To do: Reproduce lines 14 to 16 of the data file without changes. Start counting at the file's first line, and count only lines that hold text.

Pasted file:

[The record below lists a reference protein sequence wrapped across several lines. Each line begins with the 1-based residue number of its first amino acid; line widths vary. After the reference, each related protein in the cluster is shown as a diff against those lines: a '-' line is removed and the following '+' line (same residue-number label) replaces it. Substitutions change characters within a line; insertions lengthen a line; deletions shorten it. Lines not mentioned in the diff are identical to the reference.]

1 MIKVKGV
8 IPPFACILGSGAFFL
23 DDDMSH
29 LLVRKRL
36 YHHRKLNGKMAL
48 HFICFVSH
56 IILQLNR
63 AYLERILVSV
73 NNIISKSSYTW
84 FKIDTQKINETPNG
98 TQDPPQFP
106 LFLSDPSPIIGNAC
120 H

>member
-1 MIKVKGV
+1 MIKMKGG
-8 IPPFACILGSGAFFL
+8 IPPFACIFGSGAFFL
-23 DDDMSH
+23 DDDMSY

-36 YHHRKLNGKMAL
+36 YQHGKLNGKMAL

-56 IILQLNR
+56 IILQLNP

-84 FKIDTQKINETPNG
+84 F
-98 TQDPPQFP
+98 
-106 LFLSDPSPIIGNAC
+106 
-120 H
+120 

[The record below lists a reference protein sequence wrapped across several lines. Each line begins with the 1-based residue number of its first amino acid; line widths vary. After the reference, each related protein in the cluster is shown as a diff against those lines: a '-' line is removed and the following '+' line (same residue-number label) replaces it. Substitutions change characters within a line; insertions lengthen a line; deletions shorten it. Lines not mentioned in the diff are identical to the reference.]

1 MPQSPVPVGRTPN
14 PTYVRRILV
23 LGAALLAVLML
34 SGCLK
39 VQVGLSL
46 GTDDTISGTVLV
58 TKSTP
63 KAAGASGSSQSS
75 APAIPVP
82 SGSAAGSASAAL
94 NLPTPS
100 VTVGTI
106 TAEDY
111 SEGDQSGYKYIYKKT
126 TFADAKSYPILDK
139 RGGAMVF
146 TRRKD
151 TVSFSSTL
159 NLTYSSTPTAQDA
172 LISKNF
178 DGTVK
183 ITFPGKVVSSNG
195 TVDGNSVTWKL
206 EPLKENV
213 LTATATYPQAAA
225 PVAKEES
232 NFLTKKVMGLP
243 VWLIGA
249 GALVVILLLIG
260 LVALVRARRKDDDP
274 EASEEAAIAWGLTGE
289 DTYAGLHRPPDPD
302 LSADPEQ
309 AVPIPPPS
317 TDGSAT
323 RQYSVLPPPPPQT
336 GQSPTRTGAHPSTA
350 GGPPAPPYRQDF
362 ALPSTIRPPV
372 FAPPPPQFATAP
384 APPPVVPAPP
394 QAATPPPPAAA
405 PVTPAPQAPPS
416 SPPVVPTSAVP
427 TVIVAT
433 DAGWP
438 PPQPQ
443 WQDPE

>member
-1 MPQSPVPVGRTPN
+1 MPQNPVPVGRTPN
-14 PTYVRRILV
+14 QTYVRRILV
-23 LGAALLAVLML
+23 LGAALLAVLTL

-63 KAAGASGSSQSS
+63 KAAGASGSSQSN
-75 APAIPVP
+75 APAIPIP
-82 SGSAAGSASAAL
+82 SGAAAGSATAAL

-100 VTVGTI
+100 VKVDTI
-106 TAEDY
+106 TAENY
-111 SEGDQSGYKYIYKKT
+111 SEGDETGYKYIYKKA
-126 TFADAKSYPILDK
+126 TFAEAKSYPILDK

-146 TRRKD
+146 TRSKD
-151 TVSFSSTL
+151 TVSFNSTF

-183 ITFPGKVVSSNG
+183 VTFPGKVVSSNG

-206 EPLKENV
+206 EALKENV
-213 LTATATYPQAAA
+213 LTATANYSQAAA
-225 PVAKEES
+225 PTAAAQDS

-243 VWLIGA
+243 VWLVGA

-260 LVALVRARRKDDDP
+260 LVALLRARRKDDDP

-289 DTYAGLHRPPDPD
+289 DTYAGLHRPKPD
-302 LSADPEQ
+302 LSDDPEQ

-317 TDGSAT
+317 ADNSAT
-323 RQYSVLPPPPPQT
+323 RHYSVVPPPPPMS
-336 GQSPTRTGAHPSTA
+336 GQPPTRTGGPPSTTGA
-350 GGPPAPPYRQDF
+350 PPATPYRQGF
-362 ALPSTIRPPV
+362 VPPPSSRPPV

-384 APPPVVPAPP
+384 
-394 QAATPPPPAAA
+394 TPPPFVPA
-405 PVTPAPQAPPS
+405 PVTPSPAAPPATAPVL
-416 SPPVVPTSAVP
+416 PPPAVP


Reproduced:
120 H

>member
-1 MIKVKGV